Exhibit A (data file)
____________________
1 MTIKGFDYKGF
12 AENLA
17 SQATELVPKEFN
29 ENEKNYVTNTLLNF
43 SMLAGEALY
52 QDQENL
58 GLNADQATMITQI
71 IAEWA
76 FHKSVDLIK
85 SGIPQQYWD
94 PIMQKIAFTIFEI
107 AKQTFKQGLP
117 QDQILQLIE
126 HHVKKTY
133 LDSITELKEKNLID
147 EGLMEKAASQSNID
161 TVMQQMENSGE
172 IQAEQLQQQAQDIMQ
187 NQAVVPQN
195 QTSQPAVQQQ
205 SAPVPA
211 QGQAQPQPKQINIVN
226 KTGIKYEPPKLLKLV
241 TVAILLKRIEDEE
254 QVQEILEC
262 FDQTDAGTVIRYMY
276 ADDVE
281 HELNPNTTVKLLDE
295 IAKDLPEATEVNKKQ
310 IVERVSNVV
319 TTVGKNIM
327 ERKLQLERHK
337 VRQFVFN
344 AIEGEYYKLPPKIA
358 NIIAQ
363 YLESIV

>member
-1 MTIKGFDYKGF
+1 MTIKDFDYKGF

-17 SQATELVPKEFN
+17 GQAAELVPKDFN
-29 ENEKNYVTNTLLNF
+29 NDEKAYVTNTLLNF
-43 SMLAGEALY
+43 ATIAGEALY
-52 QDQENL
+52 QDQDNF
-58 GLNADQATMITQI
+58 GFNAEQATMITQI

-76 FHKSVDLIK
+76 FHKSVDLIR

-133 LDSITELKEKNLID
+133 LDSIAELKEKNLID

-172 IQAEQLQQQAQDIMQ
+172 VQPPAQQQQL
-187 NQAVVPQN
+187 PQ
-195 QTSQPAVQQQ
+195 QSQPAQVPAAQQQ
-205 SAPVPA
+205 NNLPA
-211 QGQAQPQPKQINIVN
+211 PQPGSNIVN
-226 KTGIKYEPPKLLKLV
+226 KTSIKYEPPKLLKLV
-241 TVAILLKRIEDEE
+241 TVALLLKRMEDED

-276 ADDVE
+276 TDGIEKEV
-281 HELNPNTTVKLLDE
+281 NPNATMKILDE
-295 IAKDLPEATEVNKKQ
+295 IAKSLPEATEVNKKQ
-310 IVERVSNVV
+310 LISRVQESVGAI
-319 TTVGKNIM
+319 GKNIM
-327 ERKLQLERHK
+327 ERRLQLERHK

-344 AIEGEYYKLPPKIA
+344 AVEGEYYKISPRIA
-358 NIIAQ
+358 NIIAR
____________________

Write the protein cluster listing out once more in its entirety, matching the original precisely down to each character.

1 MTIKGFDYKGF
12 AENLA
17 SQATELVPKEFN
29 ENEKNYVTNTLLNF
43 SMLAGEALY
52 QDQENL
58 GLNADQATMITQI
71 IAEWA
76 FHKSVDLIK
85 SGIPQQYWD
94 PIMQKIAFTIFEI
107 AKQTFKQGLP
117 QDQILQLIE
126 HHVKKTY
133 LDSITELKEKNLID
147 EGLMEKAASQSNID
161 TVMQQMENSGE
172 IQAEQLQQQAQDIMQ
187 NQAVVPQN
195 QTSQPAVQQQ
205 SAPVPA
211 QGQAQPQPKQINIVN
226 KTGIKYEPPKLLKLV
241 TVAILLKRIEDEE
254 QVQEILEC
262 FDQTDAGTVIRYMY
276 ADDVE
281 HELNPNTTVKLLDE
295 IAKDLPEATEVNKKQ
310 IVERVSNVV
319 TTVGKNIM
327 ERKLQLERHK
337 VRQFVFN
344 AIEGEYYKLPPKIA
358 NIIAQ
363 YLESIV

>member
-1 MTIKGFDYKGF
+1 MTIKDFDYKGF

-17 SQATELVPKEFN
+17 GQAAELVPKDFN
-29 ENEKNYVTNTLLNF
+29 NDEKAYVTNTLLNF
-43 SMLAGEALY
+43 ATIAGEALY
-52 QDQENL
+52 QDQDNF
-58 GLNADQATMITQI
+58 GFNAEQATMITQI

-76 FHKSVDLIK
+76 FHKSVDLIR

-133 LDSITELKEKNLID
+133 LDSIAELKEKNLID

-172 IQAEQLQQQAQDIMQ
+172 VQPPAQQQQL
-187 NQAVVPQN
+187 PQ
-195 QTSQPAVQQQ
+195 QSQPAQVPAAQQQ
-205 SAPVPA
+205 NNLPA
-211 QGQAQPQPKQINIVN
+211 PQPGSNIVN
-226 KTGIKYEPPKLLKLV
+226 KTSIKYEPPKLLKLV
-241 TVAILLKRIEDEE
+241 TVALLLKRMEDED

-276 ADDVE
+276 TDGIEKEV
-281 HELNPNTTVKLLDE
+281 NPNATMKILDE
-295 IAKDLPEATEVNKKQ
+295 IAKSLPEATEVNKKQ
-310 IVERVSNVV
+310 LISRVQESVGAI
-319 TTVGKNIM
+319 GKNIM
-327 ERKLQLERHK
+327 ERRLQLERHK

-344 AIEGEYYKLPPKIA
+344 AVEGEYYKISPRIA
-358 NIIAQ
+358 NIIAR